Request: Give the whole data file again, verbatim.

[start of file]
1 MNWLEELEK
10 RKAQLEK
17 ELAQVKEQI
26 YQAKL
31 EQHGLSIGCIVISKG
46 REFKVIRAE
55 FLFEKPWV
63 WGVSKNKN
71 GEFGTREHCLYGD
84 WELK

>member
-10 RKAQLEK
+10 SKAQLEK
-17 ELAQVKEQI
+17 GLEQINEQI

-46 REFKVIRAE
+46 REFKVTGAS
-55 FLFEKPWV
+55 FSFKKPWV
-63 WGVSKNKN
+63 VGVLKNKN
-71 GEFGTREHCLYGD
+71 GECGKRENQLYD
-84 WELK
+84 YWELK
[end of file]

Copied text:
1 MNWLEELEK
10 RKAQLEK
17 ELAQVKEQI
26 YQAKL
31 EQHGLSIGCIVISKG
46 REFKVIRAE
55 FLFEKPWV
63 WGVSKNKN
71 GEFGTREHCLYGD
84 WELK

>member
-10 RKAQLEK
+10 SKAQLEK
-17 ELAQVKEQI
+17 GLEQINEQI

-46 REFKVIRAE
+46 REFKVTGAS
-55 FLFEKPWV
+55 FSFKKPWV
-63 WGVSKNKN
+63 VGVLKNKN
-71 GEFGTREHCLYGD
+71 GECGKRENQLYD
-84 WELK
+84 YWELK